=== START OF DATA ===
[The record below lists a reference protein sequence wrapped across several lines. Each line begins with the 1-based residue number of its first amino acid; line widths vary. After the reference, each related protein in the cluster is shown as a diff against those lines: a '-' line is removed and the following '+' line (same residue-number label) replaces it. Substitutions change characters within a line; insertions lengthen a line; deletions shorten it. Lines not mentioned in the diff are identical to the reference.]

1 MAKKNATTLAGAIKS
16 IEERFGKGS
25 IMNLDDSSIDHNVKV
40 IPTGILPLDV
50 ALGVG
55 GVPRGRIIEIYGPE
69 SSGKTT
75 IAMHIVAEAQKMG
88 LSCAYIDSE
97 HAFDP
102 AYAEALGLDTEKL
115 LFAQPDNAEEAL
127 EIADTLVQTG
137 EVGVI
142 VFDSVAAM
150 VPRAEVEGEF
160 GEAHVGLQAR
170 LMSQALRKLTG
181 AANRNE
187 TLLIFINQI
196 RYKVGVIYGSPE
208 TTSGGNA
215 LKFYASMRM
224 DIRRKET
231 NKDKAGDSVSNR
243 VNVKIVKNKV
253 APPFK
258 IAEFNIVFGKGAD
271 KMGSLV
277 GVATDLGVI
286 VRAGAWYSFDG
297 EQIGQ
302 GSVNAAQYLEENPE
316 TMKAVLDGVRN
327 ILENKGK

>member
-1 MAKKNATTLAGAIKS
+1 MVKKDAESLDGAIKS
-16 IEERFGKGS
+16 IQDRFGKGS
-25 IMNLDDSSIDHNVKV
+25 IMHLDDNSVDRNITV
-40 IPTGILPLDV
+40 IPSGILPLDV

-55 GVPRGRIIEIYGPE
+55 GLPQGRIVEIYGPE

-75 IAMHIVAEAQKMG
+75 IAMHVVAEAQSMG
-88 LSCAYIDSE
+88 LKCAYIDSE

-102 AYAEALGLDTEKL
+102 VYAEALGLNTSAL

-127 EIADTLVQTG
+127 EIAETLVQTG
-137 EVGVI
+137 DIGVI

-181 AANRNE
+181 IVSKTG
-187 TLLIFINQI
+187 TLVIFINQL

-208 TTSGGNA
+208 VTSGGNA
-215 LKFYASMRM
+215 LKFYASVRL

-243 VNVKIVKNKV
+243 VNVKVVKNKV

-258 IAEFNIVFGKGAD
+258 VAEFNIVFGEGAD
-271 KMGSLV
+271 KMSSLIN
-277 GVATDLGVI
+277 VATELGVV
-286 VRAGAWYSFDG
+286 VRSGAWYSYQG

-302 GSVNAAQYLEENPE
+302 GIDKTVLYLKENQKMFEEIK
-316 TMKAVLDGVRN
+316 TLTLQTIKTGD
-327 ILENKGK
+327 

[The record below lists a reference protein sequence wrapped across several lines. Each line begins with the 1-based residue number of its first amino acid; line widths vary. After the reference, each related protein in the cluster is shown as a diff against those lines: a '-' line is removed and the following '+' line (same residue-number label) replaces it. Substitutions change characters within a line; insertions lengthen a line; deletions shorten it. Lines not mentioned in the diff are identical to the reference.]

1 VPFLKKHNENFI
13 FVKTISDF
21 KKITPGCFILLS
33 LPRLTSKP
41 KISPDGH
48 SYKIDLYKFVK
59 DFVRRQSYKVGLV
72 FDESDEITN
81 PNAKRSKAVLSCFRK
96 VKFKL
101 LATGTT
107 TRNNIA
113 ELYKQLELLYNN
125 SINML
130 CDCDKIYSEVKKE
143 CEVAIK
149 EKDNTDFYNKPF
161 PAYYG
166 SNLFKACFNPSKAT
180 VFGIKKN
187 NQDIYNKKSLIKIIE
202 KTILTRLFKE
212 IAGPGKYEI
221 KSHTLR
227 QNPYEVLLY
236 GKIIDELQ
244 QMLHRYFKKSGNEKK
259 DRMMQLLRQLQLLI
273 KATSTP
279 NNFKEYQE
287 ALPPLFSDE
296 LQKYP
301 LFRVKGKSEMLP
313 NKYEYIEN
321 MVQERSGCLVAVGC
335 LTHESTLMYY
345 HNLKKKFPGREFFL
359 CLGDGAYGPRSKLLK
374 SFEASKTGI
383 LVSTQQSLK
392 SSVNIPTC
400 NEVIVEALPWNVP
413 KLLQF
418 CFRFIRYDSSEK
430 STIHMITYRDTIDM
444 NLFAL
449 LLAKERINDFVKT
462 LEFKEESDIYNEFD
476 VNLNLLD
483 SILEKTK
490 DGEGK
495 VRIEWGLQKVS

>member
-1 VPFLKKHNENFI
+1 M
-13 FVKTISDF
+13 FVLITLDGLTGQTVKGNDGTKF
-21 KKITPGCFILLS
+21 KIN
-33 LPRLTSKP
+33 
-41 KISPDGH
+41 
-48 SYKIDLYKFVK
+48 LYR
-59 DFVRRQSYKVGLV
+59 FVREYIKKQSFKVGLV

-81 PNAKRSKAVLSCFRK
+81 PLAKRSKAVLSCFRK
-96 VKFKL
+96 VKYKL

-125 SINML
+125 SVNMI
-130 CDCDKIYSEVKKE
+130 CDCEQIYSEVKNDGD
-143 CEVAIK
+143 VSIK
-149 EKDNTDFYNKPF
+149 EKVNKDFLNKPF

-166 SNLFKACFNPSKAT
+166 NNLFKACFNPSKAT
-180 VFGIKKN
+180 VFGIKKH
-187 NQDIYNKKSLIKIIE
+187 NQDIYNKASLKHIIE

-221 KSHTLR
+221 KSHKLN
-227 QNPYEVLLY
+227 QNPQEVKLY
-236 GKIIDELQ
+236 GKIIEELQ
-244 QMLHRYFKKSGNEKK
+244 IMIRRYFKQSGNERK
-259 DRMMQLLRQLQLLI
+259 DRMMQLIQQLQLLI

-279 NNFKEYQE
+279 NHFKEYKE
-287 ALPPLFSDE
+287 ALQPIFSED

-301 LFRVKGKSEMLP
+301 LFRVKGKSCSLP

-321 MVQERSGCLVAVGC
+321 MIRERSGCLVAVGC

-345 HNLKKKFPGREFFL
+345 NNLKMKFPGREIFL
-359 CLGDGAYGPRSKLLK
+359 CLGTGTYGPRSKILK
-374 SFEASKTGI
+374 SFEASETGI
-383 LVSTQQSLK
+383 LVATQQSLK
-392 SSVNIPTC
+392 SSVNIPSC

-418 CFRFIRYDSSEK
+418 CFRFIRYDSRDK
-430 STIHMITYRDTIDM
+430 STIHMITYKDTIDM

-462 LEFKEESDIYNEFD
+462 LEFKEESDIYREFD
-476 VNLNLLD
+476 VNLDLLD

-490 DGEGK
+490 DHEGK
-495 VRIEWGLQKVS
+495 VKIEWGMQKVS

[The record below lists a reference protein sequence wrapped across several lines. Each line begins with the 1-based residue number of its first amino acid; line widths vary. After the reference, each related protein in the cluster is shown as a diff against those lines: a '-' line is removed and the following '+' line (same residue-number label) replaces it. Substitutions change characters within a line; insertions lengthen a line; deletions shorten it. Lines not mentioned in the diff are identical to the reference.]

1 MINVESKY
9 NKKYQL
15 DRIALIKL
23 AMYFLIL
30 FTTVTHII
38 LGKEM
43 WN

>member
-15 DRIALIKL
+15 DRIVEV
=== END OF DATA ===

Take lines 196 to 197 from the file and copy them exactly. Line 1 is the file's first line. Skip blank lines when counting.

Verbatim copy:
-418 CFRFIRYDSSEK
+418 CFRFIRYDSRDK